See Me

Goodbyes are only for those who love with their eyes. Because for those who love with heart and soul, there is no such thing as separation. Rumi

The house was quiet. Too quiet. So I went looking for the three year old who had been playing loudly in his room just moments before. I emerged from the master bedroom and walked quietly down the carpeted hallway. As I passed his bathroom, I spotted him … standing in front of the mirror with the open end of the grape flavored Elmo toothpaste tube in his mouth. Sensing me standing there, Jimmy whipped around to face me. He dropped the tube on the counter, drew himself up to his full height, put his hands on his hips and said indignantly, “Don’t see me suck the toothpaste!”

Toddlers and little kids have a love/hate relationship with being seen. On the one hand, they crave (what can feel like) constant attention and parental approval or admiration for what they say and do. On the other hand, when they’re up to something, they’d prefer to be invisible.

Jimmy in light blue overalls wearing a long sleeve purple shirt. He has a s'more in his mouth with marshmallow on his face and the fingers of both hands which he's holding up on either side of his face.Grief is like this, too. After a devastating loss, we are desperate for others to see and acknowledge our pain. Yet, going to the grocery store in the early days after your loved one dies can feel as though you are walking down the cereal aisle naked, your pain, guilt, shame on display for everyone to see.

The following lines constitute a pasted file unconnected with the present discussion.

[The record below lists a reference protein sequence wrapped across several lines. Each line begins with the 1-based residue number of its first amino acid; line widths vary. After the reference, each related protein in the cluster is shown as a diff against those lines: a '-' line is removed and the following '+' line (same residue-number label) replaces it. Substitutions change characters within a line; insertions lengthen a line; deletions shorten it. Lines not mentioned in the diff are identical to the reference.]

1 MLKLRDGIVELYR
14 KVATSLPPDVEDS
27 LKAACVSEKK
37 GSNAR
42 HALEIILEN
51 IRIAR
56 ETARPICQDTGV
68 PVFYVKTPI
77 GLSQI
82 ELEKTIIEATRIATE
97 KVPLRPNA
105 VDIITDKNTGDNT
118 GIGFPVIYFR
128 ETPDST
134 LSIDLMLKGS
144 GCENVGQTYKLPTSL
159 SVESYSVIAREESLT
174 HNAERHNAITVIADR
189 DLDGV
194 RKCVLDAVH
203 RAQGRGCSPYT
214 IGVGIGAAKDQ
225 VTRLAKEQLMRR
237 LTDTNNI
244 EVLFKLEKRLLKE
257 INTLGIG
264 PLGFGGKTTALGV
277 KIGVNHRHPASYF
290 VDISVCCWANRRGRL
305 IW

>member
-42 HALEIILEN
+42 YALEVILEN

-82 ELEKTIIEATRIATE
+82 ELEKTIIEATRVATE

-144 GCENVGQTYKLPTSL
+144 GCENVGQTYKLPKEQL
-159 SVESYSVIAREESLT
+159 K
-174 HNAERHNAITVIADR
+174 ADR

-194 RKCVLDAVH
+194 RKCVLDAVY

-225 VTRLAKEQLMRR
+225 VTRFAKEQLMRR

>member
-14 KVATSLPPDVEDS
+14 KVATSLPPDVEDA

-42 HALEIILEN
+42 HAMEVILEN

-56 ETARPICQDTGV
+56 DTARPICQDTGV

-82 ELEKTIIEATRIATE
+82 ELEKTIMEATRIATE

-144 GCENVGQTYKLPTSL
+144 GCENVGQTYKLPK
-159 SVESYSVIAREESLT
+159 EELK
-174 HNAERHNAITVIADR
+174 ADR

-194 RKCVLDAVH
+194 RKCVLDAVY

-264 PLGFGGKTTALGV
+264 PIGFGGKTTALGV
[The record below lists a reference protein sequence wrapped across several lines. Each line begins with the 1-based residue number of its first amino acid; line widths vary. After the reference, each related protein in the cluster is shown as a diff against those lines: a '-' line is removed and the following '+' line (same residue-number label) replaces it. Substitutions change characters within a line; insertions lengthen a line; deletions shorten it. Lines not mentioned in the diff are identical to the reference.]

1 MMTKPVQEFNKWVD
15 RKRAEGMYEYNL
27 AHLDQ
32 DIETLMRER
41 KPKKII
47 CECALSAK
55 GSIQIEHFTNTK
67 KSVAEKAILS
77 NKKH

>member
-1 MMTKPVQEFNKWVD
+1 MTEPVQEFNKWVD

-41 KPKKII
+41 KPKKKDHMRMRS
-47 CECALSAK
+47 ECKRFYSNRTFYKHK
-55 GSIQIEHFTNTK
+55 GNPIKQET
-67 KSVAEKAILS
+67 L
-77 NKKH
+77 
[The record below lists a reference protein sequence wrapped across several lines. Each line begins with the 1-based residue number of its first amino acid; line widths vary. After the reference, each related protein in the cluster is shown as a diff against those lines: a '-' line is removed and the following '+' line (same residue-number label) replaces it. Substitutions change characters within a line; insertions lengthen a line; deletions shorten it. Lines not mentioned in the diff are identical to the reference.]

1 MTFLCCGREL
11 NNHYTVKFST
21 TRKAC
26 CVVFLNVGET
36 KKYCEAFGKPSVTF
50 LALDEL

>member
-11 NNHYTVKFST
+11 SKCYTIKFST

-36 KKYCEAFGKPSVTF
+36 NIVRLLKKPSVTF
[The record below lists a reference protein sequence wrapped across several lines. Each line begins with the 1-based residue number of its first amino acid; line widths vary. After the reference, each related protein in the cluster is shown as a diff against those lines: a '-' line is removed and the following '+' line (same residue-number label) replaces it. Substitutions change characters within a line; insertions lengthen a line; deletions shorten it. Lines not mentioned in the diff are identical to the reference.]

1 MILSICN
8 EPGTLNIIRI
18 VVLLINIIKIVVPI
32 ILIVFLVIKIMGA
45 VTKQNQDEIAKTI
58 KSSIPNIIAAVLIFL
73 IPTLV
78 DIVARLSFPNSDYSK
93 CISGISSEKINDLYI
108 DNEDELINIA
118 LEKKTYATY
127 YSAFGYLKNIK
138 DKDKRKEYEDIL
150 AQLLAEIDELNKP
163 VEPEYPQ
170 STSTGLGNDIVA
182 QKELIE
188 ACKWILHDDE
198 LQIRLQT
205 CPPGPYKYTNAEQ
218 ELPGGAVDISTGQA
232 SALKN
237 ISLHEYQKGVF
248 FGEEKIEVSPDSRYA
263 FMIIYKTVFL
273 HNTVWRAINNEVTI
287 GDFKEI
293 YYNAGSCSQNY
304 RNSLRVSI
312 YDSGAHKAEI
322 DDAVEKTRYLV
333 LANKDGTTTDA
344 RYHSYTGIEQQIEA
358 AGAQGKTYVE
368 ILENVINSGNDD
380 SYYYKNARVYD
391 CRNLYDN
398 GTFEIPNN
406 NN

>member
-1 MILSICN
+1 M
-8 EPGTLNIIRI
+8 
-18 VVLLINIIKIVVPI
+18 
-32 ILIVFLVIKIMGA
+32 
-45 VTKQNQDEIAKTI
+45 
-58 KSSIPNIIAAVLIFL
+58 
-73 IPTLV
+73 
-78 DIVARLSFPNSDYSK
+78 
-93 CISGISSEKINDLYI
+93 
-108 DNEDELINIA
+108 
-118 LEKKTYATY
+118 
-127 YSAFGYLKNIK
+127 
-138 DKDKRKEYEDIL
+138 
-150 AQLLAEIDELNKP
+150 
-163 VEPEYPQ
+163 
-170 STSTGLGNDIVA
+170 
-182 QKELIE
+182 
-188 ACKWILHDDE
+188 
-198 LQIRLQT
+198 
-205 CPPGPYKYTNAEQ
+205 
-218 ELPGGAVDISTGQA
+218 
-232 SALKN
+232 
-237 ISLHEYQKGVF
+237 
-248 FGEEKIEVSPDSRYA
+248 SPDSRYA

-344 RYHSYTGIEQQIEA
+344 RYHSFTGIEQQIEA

As time goes on, we learn to hide our pain from those who can’t or won’t acknowledge it. We shield our grief from view to protect ourselves from critical or prying eyes. For those who’ve been pierced by harsh or unkind comments, they can become desperate to avoid mentioning their dead beloved for fear of the questions that may follow about the circumstances. For others who’ve been told they’ve been grieving “long enough” or that the source of their sadness (a pet, an ex-spouse, an elderly grandparent) doesn’t merit a lifetime of grief, they may downplay the significance or meaning of their loss.

The finality of death is perhaps the cruelest part. Realizing that your loved one is not coming back. Knowing that you will never hug him, hold him, kiss him, talk to him or see him again. This harsh truth made me desperate to see signs that Jimmy was still here. I looked for him in the vultures that circled overhead whenever Buster and I went for a walk. In the hummingbird that came within inches of my face when I was on my knees in the driveway. In the songs of his favorite artists when they came on the radio. In the penguins that popped up in unexpected places. In the movies he would have loved but didn’t live long enough to enjoy. In the stars in a clear night sky.

Like a work in progress, I am learning that I can still see Jimmy. In the stories friends and family members share. In his San Francisco Giants sweatshirt that I now wear. In the photos that cover our walls. In my memories of him at all ages. In his father’s laugh. In his sister’s smile. In my heart. Deep in my soul. He is gone, and he is everywhere.

an image of Margo holding her son Jimmy on her lap when he was a small boy around 5 years old.

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